Among visual attention, I am currently researching the attentional functions of infants especially during rapid serial visual presentation. Rapid serial visual presentation means that multiple images (such as landscape photos) are presented continuously at the same position at approximately 0.1 second intervals. The images are presented for only a fraction of the time, and many more are presented in succession. So, when asked what each image was, it is impossible to answer everything exactly. However, we can instantly find a predetermined image, such as a face, from a variety of images, and even answer whose face that is. This is probably because attention is quickly focused on the target, and only the necessary information is processed efficiently by turning the attention quickly to the target. There are many unknown areas in the developmental process of such temporal aspects of attention. Our recent research has shown that infants around the age of seven months can find faces in images presented in 0.1 seconds, as adults do, and recognize who they are[2]. This is only the beginning stage of my research. Nevertheless, it indicates that the tasks commonly used in adults (rapid serial visual presentation) can be applied to infants, and it is expected that this will expand the scope of research on perceptual and cognitive development. In the future, I hope to elucidate the developmental processes of attention that have only been examined among adults one by one in the course of rapid serial visual presentation, and to shed some light on the mysteries of human consciousness through attention.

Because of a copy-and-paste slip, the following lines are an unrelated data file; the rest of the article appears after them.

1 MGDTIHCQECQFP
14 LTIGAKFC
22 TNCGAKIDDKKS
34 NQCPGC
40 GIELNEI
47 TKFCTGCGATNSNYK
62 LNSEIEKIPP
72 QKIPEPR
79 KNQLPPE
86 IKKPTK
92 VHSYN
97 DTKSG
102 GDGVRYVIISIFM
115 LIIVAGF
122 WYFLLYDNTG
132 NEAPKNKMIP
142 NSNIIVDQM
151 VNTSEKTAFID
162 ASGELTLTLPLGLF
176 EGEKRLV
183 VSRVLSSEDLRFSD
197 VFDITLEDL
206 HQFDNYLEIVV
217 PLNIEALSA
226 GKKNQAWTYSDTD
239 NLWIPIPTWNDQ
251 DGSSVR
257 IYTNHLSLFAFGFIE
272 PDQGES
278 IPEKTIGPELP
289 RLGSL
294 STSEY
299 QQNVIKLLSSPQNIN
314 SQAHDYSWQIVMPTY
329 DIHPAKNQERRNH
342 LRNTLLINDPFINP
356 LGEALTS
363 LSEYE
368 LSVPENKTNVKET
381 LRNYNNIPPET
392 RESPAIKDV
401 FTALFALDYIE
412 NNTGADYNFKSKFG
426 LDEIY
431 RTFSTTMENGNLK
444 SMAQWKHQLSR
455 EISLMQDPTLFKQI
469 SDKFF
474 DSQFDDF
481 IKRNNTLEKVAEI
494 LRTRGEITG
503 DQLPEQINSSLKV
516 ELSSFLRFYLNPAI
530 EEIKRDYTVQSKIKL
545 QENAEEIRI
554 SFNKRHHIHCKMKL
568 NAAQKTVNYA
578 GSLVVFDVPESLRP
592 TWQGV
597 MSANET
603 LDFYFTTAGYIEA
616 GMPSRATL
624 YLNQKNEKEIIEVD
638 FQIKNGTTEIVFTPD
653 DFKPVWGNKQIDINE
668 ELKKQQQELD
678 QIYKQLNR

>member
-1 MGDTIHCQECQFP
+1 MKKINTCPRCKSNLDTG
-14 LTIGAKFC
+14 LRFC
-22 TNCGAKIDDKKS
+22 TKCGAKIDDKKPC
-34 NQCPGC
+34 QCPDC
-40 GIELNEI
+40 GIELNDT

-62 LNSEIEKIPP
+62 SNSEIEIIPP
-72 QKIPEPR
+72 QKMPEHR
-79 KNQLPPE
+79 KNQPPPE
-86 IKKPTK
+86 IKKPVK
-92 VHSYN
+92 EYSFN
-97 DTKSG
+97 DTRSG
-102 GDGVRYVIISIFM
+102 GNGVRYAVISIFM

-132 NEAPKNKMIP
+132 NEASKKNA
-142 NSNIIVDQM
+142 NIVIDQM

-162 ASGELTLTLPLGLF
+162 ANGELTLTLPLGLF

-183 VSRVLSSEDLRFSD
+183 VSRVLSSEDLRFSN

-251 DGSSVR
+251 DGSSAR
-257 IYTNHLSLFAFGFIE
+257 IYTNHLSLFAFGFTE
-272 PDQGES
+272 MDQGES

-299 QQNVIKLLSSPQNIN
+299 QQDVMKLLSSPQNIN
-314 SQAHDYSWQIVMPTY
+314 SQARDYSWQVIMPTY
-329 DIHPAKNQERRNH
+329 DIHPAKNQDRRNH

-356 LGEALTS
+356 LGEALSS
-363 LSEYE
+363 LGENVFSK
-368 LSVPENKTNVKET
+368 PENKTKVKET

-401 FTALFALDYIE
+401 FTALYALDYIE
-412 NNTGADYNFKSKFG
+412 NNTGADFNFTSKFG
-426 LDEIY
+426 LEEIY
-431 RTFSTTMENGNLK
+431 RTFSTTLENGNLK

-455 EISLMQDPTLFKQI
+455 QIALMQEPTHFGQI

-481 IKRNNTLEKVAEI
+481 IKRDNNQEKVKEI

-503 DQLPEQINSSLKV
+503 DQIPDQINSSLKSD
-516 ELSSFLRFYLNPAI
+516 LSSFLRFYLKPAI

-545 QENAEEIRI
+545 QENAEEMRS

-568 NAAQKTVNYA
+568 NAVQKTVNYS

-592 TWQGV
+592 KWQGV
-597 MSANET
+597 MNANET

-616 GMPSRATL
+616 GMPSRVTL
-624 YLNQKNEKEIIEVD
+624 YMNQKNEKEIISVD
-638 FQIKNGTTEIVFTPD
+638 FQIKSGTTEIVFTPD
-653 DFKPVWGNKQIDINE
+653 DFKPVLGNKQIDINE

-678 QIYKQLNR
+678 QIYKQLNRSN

My doctoral program has just begun. At the same time, I am conducting this research just midway to the goals I desire to achieve. I would like to continue researching passionately what I am interested in without being conceited of my current situation.


  1. Tsurumi, S., Kanazawa, S., & Yamaguchi, M. K. (2019). Infant brain activity in response to yawning near-infrared spectroscopy. Scientific Reports, 9(10631).
  2. Tsurumi, S., Kanazawa, S., Yamaguchi, M. K., Kawahara, JI. (2019). Rapid identification of the face in infants. Journal of Experimental Child Psychology, 186, 45-58.
Shuma Tsurumi
Graduate School of Letters, Chuo University, Member of Research Fellowship for Young Scientists (DC1), JSPS
Areas of Specialization: Experimental Psychology, Developmental Psychology, Perceptual Psychology
Shuma Tsurumi graduated from the psychology course in the Division of Humanities and Social Sciences of Chuo University Faculty of Letters in 2017. He completed the Masters’ Program in the psychology course of the Chuo University Graduate School of Letters in 2019, and, in the same year, he proceeded to the Doctoral Program of the same course. He is a member of Research Fellowship for Young Scientists (DC1) of JSPS.
He is currently researching the developmental process of visual attention in infants. His published these include Tsurumi, S. et al., (2019). Rapid identification of the face in infants. Journal of Experimental Child Psychology, 186, 45-58 and more.